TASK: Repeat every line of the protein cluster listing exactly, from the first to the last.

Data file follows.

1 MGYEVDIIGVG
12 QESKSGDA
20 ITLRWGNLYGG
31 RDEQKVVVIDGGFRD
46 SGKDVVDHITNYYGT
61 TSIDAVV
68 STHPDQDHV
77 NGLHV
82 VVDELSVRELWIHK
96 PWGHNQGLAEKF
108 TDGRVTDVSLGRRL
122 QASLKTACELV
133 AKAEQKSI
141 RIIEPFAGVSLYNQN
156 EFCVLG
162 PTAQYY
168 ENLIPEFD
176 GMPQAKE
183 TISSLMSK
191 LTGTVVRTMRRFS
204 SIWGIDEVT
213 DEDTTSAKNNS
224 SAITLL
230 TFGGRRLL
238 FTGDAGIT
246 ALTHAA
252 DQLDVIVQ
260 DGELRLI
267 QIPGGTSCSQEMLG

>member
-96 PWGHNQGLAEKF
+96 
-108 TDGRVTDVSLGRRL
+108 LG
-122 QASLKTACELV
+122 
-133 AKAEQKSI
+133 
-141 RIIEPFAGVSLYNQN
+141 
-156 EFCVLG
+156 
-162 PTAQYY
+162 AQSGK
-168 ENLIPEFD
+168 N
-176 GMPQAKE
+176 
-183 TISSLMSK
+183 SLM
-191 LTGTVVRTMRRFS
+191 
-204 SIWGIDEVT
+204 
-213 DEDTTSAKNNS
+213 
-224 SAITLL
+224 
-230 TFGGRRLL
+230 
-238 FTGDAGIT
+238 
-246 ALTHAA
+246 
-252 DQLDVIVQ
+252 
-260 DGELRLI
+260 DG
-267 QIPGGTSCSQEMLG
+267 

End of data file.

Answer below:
1 MGYEVDIIGVG
12 QESKSGDA
20 ITLRWGNLYGG
31 RDEQKVVVIDGGFRD
46 SGKDVVDHITNYYGT
61 TSIDAVV
68 STHPDQDHV
77 NGLHV
82 VVDELSVRELWIHK
96 PWGHNQGLAEKF
108 TDGRVTDVSLGRRL
122 QASLKTACELV
133 AKAEQKSI
141 RIIEPFAGVSLYNQN
156 EFCVLG
162 PTAQYY
168 ENLIPEFD
176 GMPQAKE
183 TISSLMSK
191 LTGTVVRTMRRFS
204 SIWGIDEVT
213 DEDTTSAKNNS
224 SAITLL
230 TFGGRRLL
238 FTGDAGIT
246 ALTHAA
252 DQLDVIVQ
260 DGELRLI
267 QIPGGTSCSQEMLG

>member
-96 PWGHNQGLAEKF
+96 
-108 TDGRVTDVSLGRRL
+108 LG
-122 QASLKTACELV
+122 
-133 AKAEQKSI
+133 
-141 RIIEPFAGVSLYNQN
+141 
-156 EFCVLG
+156 
-162 PTAQYY
+162 AQSGK
-168 ENLIPEFD
+168 N
-176 GMPQAKE
+176 
-183 TISSLMSK
+183 SLM
-191 LTGTVVRTMRRFS
+191 
-204 SIWGIDEVT
+204 
-213 DEDTTSAKNNS
+213 
-224 SAITLL
+224 
-230 TFGGRRLL
+230 
-238 FTGDAGIT
+238 
-246 ALTHAA
+246 
-252 DQLDVIVQ
+252 
-260 DGELRLI
+260 DG
-267 QIPGGTSCSQEMLG
+267 